March 28th – PSA in the process of removing the roadway bridge.  The pedestrian bridges had already been removed, and are seen toward the right side of the photo (behind the white storage container).  PSA delivered the pedestrian bridges to a City storage facility, where they can be repurposed for a future installation elsewhere in the City (locations to be determined).
Bridge 4

April 5th – Concrete pieces and rebar from the old roadway bridge.  This material will be removed in the coming days.  All concrete and asphalt will be sent to the City’s concrete recycling centre located near the landfill, where it can be crushed and repurposed for future projects.
Bridge 5

April 5th – AMEC and PSA staff walking across the last section of the old roadway bridge during a scheduled construction inspection.  This remaining section will be removed by Monday, April 9th, at which time the pile driving contractor will begin their work on the east side of the new bridge.



Mar 26

Project Update - March 26, 2018

Posted to Aquatic Centre Renos by Website Administrator

Clark Builders and BR2 Architecture provided Administration with some proposed phasing options which included cost options for the Aquatic Center Project which were then taken to Council on February 20, 2018.

No concepts or decisions on budget have been made, but currently the options are:

Option 1
  • A full-phased with a minimal shut down
  • Total time of 26 months
  • Approximate cost of $18.1M

Option 2
    A full shut down
  • Total time of 15 months
  • Approximate cost of $16.6M

Option 3
  • A partial shut down
  • Total time of 18 months with a 12 month closure
  • Approximate cost of $16.9M

Click here to watch the interior design rendering video. THIS IS ONLY A PRELIMINARY DESIGN. NO CONCEPTS HAVE BEEN APPROVED.
Jul 07

Blue Dot Declaration Update Report - December 19, 2016

Posted to Blue Dot Movement by Website Administrator

On October 5th 2015, the City of Camrose approved the “Right to a Healthy Environment” Declaration. Camrose was the first City in Alberta to make such a declaration. The following lists various projects and actions taken by the City of Camrose related to the creation and maintenance of a healthy environment.
  • Energy Conservation – The Encana Arena Solar Power Project involved the installation of a 1,053,000 Watt solar power system, representing the second largest rooftop installation in Canada.
  • Energy Conservation – LED Streetlight Conversion – A contract was signed with Fortis for the replacement of City streetlights in 2017. We expect to replace 2,203 streetlights with low energy, dark-sky friendly LEDs in quarter three of 2017.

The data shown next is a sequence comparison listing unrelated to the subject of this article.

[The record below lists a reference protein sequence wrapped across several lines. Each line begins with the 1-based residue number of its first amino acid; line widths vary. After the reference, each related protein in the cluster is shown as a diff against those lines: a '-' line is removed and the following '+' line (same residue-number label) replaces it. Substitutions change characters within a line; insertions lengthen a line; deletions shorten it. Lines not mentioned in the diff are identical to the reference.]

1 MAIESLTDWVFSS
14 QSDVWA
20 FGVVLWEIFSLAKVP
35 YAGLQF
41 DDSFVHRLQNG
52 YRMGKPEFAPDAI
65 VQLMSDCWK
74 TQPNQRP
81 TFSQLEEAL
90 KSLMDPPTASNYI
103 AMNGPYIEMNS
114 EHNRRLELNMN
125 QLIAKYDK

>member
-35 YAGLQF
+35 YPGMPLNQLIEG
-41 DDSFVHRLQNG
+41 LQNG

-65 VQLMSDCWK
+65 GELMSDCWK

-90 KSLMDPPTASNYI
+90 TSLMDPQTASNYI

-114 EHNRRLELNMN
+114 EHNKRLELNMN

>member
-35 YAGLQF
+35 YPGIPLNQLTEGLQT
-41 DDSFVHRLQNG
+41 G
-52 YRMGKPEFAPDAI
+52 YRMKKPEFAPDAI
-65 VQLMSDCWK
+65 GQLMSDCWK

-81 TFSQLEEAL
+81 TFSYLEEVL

• Water Protection – The Source Water Protection Plan, approved by both the City and the County of Camrose, will help protect the Battle River Watershed.
  • Water Protection – The Waste Water Treatment Project progressed with the selection of an upgrade technology to enhance the performance of our waster water treatment process.
  • Water Conservation – The draft Water Shortage Response Plan was created and circulated with the various stakeholders.
  • Water Conservation – The Low Flow Toilet Rebate Program.
  • Air Quality – The updated Smoking Bylaw prohibits smoking in public parks.
  • Air Quality – The continuation of the Naturalization Program with associated reductions in mowing requirements.
  • Transportation – The Community Bus Pilot Project was initiated including a combination of a fixed route and a group booking service.
  • Transportation – Improved trail system through the approved future installation of the 48th Street Underpass along with progress on the CP Rail Underpass. Once complete, these two projects will allow uninterrupted walkability from the north side to the south side of our beautiful City.
  • Promotion of Healthy Local Foods – Community services has plans for the expansion of the Community Gardens in 2017. This project may include plots in other areas of the City.
  • Reduced Solid Waste – Implementation of the new composting totes.
  • Reduced Chemical Use / Recycling – The millings produced from the various road overlay projects were repurposed to replace frequently used gravel roads with basic paved roads. This reduces the amount of maintenance required and eliminates the need for dust control chemical on those sections of road.
  • Increased Density – The approval of the updated Land Use Bylaw with related housing density provisions. These included reduced parking stall requirements and supports mixed use zoning.